The Catcher in the Rye

by: JD Salinger

Read by: Andrew Woo and Matthew Alen

Character List:

Holden Caulfield- Main Character, 16 years old
Stradlater- Roommater, dates Jane Gallagher
Spencer- History teacher, scolds Holden for failing
Ackley- Nextdoor neighbor. Annoying and has poor hygiene
Jane Gallagher- Ex-girlfriend of Holden. He still likes her.
Pheobe Caulfield- Holden's sister. She is very important to him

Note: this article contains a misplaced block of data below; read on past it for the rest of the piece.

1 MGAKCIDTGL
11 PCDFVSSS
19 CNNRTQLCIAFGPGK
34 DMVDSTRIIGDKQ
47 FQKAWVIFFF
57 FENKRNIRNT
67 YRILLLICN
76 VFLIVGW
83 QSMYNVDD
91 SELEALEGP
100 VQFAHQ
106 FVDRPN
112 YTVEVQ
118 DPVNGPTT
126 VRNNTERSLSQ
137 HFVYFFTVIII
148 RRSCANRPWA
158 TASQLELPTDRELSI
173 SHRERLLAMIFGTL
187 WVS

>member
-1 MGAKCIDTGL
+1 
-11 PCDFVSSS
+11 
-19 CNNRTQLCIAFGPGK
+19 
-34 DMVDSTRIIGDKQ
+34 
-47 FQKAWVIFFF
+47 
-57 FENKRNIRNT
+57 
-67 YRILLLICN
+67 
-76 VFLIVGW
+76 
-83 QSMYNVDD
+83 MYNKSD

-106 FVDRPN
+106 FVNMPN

Allie Caulfield- Holden's younger brother. Died from leukemia
Sally Hayes- Ex-girlfriend of Holden.
Carl Luce- Was Holden's student advisor at his previous school. Now goes to Columbia.
Sunny- Prostitute that Holden meets during his stay at the Edmont Hotel.
Maurice- The elevator attendant in the Edmont Hotel.
Antolini- Holden's former English teacher